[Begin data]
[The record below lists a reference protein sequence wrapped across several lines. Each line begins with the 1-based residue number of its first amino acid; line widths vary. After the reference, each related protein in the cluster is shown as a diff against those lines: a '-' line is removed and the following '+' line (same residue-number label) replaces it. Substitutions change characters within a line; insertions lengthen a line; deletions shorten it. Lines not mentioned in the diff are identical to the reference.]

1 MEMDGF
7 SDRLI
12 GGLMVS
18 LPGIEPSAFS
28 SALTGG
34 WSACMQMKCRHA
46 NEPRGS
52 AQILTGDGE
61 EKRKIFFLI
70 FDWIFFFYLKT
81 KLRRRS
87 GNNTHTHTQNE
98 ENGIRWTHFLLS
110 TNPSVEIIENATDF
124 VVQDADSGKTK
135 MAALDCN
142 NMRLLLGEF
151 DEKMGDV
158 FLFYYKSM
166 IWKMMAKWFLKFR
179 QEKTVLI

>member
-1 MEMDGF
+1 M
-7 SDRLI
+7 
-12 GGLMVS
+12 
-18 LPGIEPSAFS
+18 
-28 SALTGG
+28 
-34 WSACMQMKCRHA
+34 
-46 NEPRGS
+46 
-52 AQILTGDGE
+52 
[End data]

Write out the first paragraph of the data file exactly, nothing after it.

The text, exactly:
[The record below lists a reference protein sequence wrapped across several lines. Each line begins with the 1-based residue number of its first amino acid; line widths vary. After the reference, each related protein in the cluster is shown as a diff against those lines: a '-' line is removed and the following '+' line (same residue-number label) replaces it. Substitutions change characters within a line; insertions lengthen a line; deletions shorten it. Lines not mentioned in the diff are identical to the reference.]